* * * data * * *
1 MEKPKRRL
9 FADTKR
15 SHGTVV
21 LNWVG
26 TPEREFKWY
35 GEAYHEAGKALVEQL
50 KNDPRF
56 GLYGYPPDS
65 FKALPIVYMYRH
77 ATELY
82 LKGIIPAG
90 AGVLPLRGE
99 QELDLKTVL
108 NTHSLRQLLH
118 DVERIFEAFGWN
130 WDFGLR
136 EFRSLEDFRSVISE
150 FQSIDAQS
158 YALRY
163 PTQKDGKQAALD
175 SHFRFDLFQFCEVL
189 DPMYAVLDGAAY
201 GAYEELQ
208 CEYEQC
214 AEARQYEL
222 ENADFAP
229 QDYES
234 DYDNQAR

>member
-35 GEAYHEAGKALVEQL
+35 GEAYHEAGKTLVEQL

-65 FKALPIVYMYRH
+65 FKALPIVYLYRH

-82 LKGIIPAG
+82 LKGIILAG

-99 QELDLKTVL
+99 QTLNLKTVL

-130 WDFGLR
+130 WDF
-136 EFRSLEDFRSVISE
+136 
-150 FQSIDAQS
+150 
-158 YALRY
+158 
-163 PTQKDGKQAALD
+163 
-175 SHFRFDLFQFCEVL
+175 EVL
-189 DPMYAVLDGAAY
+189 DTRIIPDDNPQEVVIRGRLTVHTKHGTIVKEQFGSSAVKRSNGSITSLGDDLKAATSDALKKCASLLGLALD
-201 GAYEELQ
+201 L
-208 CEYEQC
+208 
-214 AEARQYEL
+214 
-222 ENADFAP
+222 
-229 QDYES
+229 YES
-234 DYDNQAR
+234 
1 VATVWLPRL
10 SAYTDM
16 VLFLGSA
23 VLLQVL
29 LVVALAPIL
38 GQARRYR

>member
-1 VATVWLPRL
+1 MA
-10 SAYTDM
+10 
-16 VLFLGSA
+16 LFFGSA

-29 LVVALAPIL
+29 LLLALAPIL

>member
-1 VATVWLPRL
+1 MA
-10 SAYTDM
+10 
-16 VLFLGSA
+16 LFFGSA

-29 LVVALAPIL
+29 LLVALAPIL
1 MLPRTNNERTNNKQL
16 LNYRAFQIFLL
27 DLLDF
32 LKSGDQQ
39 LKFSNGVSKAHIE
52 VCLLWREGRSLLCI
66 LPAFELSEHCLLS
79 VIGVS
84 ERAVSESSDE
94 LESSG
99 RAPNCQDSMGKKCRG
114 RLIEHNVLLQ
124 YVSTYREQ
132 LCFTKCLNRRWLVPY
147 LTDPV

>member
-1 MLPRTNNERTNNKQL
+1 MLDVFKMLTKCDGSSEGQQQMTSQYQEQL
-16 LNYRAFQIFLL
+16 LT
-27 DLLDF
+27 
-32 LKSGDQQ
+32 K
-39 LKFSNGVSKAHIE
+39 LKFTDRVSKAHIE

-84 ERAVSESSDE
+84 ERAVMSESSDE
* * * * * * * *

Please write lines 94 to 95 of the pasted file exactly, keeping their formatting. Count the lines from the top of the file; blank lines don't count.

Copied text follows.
66 LPAFELSEHCLLS
79 VIGVS